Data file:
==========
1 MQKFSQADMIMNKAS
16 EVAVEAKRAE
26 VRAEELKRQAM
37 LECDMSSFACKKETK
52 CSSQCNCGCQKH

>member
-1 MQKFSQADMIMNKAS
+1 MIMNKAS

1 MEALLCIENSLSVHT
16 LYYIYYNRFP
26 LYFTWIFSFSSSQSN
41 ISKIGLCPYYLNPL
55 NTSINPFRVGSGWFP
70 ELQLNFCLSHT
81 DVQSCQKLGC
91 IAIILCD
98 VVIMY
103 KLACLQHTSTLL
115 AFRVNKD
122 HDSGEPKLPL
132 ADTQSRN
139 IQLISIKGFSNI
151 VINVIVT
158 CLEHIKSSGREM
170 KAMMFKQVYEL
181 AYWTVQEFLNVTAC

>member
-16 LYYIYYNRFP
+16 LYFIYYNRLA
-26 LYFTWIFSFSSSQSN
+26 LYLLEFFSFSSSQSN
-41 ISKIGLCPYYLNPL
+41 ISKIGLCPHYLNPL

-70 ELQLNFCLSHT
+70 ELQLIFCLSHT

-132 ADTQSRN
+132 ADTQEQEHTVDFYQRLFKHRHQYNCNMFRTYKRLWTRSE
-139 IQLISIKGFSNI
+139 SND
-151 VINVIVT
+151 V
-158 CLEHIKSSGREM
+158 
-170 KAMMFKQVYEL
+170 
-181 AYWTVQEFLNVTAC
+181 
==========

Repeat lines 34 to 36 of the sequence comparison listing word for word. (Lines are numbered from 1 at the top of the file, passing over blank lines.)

-70 ELQLNFCLSHT
+70 ELQLIFCLSHT

-132 ADTQSRN